MOSCOW (Reuters) - Russia will help Lebanon return refugees to neighboring Syria, Foreign Minister Sergei Lavrov said on Monday, accusing the United States of impeding the general repatriation process by declining to assist in Syria's reconstruction.
Lavrov also called on opposition groups in the rebel-held Syrian province of Idlib to distance themselves from the Nusra Front group, formerly the local branch of al Qaeda.
The province was hit by a wave of air strikes and shelling earlier this month, in a possible prelude to a government offensive to regain control.
"We agreed that Lebanon should not be the subject of foreign interference, a pawn in geopolitical games, or a hostage of the Syrian crisis and its negative consequences such as the problem of Syrian refugees," Lavrov said after talks with his visiting Lebanese counterpart, Gebran Bassil.
According to the U.N.’s refugee agency, nearly 5.5 million Syrians have fled abroad to escape the country's war.
Lebanon hosts more than 1 million Syrian refugees, equal to more than a quarter of its population, and Bassil told reporters Beirut saw no reason for refugees to remain on its territory.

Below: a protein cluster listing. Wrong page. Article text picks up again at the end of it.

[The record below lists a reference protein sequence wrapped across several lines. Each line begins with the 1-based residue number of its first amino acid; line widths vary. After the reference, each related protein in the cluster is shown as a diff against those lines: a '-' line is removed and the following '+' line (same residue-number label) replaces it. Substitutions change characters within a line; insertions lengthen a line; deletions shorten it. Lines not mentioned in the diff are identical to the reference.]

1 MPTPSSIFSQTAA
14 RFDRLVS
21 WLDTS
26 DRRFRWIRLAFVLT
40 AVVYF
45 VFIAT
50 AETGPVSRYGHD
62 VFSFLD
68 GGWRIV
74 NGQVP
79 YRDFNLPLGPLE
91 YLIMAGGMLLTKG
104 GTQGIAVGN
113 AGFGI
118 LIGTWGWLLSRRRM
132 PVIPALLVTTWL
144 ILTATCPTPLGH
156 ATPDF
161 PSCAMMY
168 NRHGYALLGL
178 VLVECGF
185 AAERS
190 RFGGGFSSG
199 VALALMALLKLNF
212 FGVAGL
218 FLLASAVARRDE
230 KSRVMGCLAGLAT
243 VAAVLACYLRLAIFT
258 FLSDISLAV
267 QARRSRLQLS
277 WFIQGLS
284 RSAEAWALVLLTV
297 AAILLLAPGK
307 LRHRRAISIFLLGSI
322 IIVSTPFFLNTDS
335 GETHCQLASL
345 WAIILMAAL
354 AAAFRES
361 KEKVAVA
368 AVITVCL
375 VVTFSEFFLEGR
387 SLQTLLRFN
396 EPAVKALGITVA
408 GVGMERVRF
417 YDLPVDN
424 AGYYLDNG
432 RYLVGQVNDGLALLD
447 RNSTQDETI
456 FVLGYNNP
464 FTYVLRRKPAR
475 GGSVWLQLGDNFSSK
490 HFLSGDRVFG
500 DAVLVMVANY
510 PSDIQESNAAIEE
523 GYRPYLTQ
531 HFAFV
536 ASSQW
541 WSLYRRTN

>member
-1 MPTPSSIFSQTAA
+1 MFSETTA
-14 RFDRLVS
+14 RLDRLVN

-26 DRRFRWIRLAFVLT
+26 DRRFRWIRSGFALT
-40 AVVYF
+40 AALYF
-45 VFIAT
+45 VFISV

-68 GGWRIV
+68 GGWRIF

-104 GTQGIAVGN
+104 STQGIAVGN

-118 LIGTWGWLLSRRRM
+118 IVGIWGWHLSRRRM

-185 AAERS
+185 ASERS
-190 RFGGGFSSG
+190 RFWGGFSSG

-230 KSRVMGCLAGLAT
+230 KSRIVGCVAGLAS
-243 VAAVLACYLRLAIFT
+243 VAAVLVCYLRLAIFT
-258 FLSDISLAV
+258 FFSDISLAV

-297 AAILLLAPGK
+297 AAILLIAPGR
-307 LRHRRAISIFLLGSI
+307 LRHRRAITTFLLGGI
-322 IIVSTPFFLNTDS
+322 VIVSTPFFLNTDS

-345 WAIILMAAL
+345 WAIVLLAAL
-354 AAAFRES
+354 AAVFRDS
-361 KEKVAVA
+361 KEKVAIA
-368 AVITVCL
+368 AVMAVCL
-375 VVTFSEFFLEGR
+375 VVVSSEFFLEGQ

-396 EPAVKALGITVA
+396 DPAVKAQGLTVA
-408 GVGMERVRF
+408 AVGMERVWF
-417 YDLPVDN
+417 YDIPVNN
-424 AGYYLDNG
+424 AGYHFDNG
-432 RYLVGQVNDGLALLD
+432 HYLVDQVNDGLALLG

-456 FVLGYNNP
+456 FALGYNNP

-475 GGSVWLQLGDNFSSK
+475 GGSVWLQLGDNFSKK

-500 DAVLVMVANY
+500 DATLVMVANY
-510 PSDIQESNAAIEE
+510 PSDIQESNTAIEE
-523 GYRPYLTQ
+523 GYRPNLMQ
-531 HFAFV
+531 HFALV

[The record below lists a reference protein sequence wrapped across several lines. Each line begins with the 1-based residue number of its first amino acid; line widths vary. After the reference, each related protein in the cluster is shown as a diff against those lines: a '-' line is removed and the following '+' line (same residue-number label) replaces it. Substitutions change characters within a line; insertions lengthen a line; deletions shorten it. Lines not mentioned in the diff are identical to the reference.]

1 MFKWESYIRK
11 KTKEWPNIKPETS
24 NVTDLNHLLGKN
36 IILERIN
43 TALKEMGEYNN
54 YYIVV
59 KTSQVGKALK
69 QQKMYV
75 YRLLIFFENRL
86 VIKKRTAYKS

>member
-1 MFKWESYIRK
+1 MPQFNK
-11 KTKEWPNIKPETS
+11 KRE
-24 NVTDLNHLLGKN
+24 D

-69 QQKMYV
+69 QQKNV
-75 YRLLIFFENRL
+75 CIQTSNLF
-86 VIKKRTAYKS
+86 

Lavrov accused Washington of being interested in rebuilding only parts of Syria where the opposition to Russia's ally, President Bashar al-Assad, was active.
Acting U.S. Assistant Secretary David Satterfield has said the United States and other countries would not contribute to Syria's full reconstruction until there was a "credible and irreversible" political process underway to end the conflict.
On Idlib, Lavrov said Russia wanted rebels to separate themselves from groups Moscow regards as extremists.
Idlib in northern Syria is part of the last significant rebel-held area in Syria and Assad, who is backed by Moscow, has said his forces will recapture the region.
(Reporting by Polina Ivanova and Andrew Osborn; Writing by Tom Balmforth; Editing by Andrew Heavens and David Stamp)